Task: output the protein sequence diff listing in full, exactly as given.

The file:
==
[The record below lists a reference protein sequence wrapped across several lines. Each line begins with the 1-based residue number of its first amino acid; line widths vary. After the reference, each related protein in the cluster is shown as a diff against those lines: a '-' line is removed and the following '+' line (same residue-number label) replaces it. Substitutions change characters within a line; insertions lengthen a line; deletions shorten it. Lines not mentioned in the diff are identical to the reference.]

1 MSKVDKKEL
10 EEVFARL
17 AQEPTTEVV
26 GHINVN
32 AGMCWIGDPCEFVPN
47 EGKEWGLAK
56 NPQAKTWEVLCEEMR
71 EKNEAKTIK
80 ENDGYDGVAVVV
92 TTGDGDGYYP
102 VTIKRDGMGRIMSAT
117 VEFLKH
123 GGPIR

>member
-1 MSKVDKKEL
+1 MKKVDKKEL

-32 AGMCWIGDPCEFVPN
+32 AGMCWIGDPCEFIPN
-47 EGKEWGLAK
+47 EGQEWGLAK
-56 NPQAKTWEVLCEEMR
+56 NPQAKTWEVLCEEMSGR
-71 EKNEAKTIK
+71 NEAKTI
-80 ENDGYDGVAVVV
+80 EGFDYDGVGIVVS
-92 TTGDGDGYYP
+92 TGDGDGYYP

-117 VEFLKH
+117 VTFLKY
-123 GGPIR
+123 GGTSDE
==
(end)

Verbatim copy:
[The record below lists a reference protein sequence wrapped across several lines. Each line begins with the 1-based residue number of its first amino acid; line widths vary. After the reference, each related protein in the cluster is shown as a diff against those lines: a '-' line is removed and the following '+' line (same residue-number label) replaces it. Substitutions change characters within a line; insertions lengthen a line; deletions shorten it. Lines not mentioned in the diff are identical to the reference.]

1 MSKVDKKEL
10 EEVFARL
17 AQEPTTEVV
26 GHINVN
32 AGMCWIGDPCEFVPN
47 EGKEWGLAK
56 NPQAKTWEVLCEEMR
71 EKNEAKTIK
80 ENDGYDGVAVVV
92 TTGDGDGYYP
102 VTIKRDGMGRIMSAT
117 VEFLKH
123 GGPIR

>member
-1 MSKVDKKEL
+1 MKKVDKKEL

-32 AGMCWIGDPCEFVPN
+32 AGMCWIGDPCEFIPN
-47 EGKEWGLAK
+47 EGQEWGLAK
-56 NPQAKTWEVLCEEMR
+56 NPQAKTWEVLCEEMSGR
-71 EKNEAKTIK
+71 NEAKTI
-80 ENDGYDGVAVVV
+80 EGFDYDGVGIVVS
-92 TTGDGDGYYP
+92 TGDGDGYYP

-117 VEFLKH
+117 VTFLKY
-123 GGPIR
+123 GGTSDE